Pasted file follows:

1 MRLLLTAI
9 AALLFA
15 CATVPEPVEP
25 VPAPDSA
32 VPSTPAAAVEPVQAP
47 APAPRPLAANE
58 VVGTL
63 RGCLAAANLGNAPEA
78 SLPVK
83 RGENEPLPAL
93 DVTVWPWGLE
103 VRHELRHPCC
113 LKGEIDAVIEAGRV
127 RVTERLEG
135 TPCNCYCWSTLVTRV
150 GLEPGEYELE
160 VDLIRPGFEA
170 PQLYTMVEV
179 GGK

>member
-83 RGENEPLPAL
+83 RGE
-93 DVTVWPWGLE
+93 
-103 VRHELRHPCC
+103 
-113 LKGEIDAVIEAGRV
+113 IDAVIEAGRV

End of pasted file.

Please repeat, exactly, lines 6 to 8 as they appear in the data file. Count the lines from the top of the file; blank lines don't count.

47 APAPRPLAANE
58 VVGTL
63 RGCLAAANLGNAPEA